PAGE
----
Peanuts White, a burlesque comic, is recruited by U.S. agents to impersonate international spy Eric Augustine (whom White resembles) in a mission to purchase a million-dollar microfilm in ... See full summary »
Stockbroker T.T.Ralston has promised his neice Gwen to double it if she can raise $20,000. for charity. But he connives so those she asks refuse to give her more than the $10,000 she's ... See full summary »
Princess Margaret is travelling incognito to elope with her true love instead of marrying the man her father has betrothed her to. On the high seas, her ship is attacked by pirates who know her identity and plan to kidnap her and hold her for a king's ransom. Little do the cutthroats know that she will be rescued by that unlikeliest of knights errant, Sylvester the Great, who will lead them on a merry, and madcap, chase.Written by
Opening credits prologue: Many, many years ago there sailed the Seven Seas the most bloodthirsty buccaneer in history. Ruthless and daring he was, and, though his soul was black with foul deeds, he feared no creature, living or dead.
Because he had an iron claw for a right hand, this terror of the ocean lanes was known as . . .
Bob Hope again plays his cowardly character in "The Princess and the Pirate," a 1944 film from Samuel Goldwyn Studios. The film also stars Virginia Mayo, Walter Slezak, Victor McLaglen, and Walter Brennan. Hope plays Sylvester the Great (who gives his last name as Crosby), a bad performer who becomes involved with an incognito princess, played by pretty Virginia Mayo. There's really no point in going through the story - it's fairly ridiculous, concerning a map and a treasure. It's really just an excuse for some gorgeous Technicolor escapist entertainment in the midst of World War II. Beautiful women (the Goldwyn Girls) and lots of comedy abound. Hope is a scream as Sylvester, impersonating a Gypsy woman and Captain Barrett (McLaglen) who has a hook for a hand. Toward the end of the film, both Barrett and Sylvester disguised as Barrett are in Barrett's quarters, unaware of one another, each leaving the room from time to time and making opposite pronouncements to the pirates. Very funny stuff.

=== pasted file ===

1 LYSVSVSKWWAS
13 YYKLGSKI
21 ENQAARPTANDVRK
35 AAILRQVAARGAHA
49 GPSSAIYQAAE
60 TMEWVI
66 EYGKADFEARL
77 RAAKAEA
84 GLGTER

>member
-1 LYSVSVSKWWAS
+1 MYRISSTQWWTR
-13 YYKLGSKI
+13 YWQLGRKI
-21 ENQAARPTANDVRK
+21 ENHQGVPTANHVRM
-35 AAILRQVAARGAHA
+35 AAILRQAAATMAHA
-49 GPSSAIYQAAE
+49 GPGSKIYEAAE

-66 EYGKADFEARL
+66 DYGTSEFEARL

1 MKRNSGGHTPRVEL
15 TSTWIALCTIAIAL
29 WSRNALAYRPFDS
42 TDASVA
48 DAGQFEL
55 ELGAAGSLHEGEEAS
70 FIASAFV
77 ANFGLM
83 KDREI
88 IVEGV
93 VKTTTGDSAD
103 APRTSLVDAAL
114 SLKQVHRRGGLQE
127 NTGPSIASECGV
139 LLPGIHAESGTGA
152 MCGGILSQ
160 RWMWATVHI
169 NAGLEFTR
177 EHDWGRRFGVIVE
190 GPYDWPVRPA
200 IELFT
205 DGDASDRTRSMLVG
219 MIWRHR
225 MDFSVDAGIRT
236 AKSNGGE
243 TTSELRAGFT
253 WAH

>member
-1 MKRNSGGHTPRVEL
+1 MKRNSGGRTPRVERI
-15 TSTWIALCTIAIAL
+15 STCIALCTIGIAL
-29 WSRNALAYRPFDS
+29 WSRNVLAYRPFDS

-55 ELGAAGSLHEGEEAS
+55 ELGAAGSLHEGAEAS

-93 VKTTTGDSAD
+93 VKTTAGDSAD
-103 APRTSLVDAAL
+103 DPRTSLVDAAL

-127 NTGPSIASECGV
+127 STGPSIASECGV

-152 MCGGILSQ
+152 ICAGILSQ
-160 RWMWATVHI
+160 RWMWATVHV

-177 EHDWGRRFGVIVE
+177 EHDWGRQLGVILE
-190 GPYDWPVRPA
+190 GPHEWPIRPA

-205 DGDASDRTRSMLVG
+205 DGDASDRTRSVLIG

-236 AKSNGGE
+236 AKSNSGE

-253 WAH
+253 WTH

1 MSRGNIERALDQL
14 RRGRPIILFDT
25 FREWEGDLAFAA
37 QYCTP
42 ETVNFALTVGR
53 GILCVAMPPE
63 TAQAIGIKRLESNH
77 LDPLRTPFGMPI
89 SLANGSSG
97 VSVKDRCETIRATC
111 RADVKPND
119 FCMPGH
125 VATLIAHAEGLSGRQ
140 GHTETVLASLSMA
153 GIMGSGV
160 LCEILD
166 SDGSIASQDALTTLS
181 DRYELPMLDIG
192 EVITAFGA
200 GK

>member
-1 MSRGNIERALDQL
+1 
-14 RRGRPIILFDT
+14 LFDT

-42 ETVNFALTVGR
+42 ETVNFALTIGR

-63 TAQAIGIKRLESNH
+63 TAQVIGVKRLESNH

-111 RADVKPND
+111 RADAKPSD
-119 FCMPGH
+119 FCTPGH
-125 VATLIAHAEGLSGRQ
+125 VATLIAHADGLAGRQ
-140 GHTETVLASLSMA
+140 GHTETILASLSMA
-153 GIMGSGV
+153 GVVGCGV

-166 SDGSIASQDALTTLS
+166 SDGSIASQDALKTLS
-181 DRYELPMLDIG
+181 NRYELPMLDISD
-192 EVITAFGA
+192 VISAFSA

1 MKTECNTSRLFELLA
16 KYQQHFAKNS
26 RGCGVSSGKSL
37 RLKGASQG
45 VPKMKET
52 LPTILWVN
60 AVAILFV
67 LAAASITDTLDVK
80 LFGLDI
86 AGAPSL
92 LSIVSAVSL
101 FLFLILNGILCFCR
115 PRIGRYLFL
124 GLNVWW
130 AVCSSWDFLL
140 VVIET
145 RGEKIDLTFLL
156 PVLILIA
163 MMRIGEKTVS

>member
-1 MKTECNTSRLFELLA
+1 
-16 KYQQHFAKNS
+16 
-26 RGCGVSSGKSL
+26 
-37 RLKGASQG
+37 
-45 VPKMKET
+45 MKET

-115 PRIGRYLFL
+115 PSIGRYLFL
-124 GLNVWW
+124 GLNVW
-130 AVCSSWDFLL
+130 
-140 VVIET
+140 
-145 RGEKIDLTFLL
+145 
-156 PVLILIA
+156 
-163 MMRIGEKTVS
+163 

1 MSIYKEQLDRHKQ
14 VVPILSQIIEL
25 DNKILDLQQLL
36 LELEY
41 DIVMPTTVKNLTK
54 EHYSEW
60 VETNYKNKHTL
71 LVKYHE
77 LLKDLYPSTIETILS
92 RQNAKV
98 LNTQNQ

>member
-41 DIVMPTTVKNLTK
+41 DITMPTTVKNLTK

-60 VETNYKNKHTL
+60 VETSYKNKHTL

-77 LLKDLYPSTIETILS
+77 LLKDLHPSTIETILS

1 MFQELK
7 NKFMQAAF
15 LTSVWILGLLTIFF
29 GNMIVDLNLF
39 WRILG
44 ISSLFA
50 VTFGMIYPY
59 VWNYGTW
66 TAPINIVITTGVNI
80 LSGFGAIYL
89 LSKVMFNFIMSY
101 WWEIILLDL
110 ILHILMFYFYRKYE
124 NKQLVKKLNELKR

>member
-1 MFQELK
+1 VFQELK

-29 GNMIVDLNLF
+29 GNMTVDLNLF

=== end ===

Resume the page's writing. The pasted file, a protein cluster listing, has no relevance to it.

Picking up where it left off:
Hope is an absolute riot with that dry, offhand delivery of his and his facial expressions. He generally played an avowed coward, though a likable one, and this time is no different. Everyone does a great job in this, and I'm sure audiences, depressed by war news, appreciated it. Lots of fun and recommended.
5 of 5 people found this review helpful.
Was this review helpful to you?
| Report this